More Than A Father

Note from Dan: The following was written and originally posted in June, 1998. While updating the site in 2006, I rewrote some of the articles to make them “fresher,” but felt moved to leave this one alone. I think you’ll see why.

Yesterday was Father’s Day, and in keeping with our family traditions, we celebrated the day with a truly spiritual activity – we went out to eat. As Sharon, Sara, and I sat at our table and talked, my daughter Sara asked me if she could write today’s CaseStudies column. I was a bit hesitant at first, but then I decided that, if Bill Keane could let little Billy draw the Family Circle comic strip on occasion, that it wasn’t unreasonable for me to let Sara take a crack at writing CaseStudies. Actually, it was already written. It was a paper that she had written for school a while back that she wanted to share here:

More Than a Father by Sara Case

Father’s Day is one of those days when everybody talks about their father. I have what could be one of the strangest tales anyone could possibly weave. The only thing is, this story is 100% true. I was born Sara Diane Laing on November 4, 1978, but on December 18, 1992 Sara Angela Case came to be.

My mama and daddy got divorced in July of 1987, and I felt like my life was over. I had never been without my daddy, and suddenly, he was gone. He didn’t just not live there anymore; it seemed like he didn’t want to see me either.

In April of 1989, my mama met Dan Case. He was a loving, caring man who wanted nothing more than to be with my mama. When they began to think about getting married, my mama asked me if I loved Dan. I told her that I wouldn’t love him – not because he wasn’t my daddy, but because I wanted her to have him. At that point in my life every man I had ever loved had gone away and left me and my mama behind. And I wanted my mama to have Dan like I’ve never wanted anything before or since. When I told my mama this she cried, those big, sloppy tears that mama’s can turn on and off. Then she told me that if I could or would risk loving Dan that he would never leave us. I realized she was right, and on July 28, 1990, my mama married Dan Case. Since that day I’ve been a much happier person than I was for the two years between my mama’s divorce and her remarriage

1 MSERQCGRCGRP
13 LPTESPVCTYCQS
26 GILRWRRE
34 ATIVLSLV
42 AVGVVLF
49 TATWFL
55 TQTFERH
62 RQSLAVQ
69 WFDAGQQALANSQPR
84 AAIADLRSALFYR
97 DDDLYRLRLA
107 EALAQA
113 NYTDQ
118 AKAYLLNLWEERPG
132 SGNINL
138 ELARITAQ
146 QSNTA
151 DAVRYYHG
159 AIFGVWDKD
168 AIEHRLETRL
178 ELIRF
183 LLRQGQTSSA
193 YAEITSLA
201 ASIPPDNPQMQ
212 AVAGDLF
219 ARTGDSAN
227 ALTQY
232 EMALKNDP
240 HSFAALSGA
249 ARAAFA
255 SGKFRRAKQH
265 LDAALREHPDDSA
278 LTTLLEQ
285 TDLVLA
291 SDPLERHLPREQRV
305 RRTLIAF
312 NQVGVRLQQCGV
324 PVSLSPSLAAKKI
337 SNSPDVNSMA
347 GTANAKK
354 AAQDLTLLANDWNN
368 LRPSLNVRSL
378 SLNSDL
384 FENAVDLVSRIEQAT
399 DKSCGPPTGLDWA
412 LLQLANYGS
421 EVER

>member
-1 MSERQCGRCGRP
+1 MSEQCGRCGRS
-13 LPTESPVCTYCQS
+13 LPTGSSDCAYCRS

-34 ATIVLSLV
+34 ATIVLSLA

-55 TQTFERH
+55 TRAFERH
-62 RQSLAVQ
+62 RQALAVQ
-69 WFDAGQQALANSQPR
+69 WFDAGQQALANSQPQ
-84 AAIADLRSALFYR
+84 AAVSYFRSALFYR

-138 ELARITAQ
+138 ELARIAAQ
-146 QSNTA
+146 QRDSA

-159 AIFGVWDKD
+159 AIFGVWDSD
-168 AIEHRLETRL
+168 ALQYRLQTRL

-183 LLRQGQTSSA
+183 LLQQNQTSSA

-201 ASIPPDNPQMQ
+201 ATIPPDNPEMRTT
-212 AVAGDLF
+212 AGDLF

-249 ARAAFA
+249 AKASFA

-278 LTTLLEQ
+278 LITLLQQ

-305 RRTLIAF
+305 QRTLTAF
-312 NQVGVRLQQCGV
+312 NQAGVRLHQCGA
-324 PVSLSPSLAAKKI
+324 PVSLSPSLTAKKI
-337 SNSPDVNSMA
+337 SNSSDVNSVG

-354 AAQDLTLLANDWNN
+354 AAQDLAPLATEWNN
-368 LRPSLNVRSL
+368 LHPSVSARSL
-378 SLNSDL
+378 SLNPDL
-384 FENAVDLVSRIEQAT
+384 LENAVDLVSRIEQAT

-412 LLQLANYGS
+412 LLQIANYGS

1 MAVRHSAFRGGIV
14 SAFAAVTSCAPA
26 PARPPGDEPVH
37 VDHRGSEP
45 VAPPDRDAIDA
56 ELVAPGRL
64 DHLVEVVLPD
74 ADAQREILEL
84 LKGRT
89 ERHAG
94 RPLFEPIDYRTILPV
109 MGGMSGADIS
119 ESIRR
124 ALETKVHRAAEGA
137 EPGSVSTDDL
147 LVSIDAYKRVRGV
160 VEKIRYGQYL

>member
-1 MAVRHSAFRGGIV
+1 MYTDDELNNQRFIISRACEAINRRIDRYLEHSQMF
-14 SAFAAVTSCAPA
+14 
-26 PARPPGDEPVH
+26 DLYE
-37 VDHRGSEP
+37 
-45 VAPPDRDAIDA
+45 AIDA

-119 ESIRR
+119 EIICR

About two years later, I asked Dan Case to adopt me. It is an amazing feeling for a child who has been rejected by her own father to be taken in by another father. My birth-father didn’t want me, but Dan does and he chooses to have me. I’m very glad to have Dan, and he’s very important to me. On the day that Dan adopted me he gave me a gold locket. That locket is perhaps the most valuable thing I have. It is worth money, but that’s not its value. Its value comes in the inscription. On the front it reads “S A C”, and on the back it reads “LOVE DAD.” There’s supposed to be a comma between love and dad, but that jeweler made one great engraving “error.”

Most children get their parents by default, and they are very lucky. However, those of us who are adopted are the really special ones, because when we didn’t have a father (or parents, in some cases) the coolest thing ever happened. Somebody, who didn’t have to, choose to love us and take us as his own child.

I gave Dan a picture for the first Father’s Day after he adopted me. It reads…
More than a Father
More than a Friend
Our love has no Limit
Our friendship no End


Today, Sara is “all grown up” and living on her own. She’s teaching German in an Elementary School that is focused on International Studies, and is highly regarded by her peers. I’m VERY proud of her, and I couldn’t love her more even if she were my biological daughter. Two of the best things I’ve done in my life have been marrying Sara’s mom, and adopting Sara. I chose them, and they chose me, but even more important is that God chose US for each other, and made the introduction.

If you are considering adoption, let me offer you these words of encouragement:

“Do It.”

This entry was posted in Articles. Bookmark the permalink.

Leave a Reply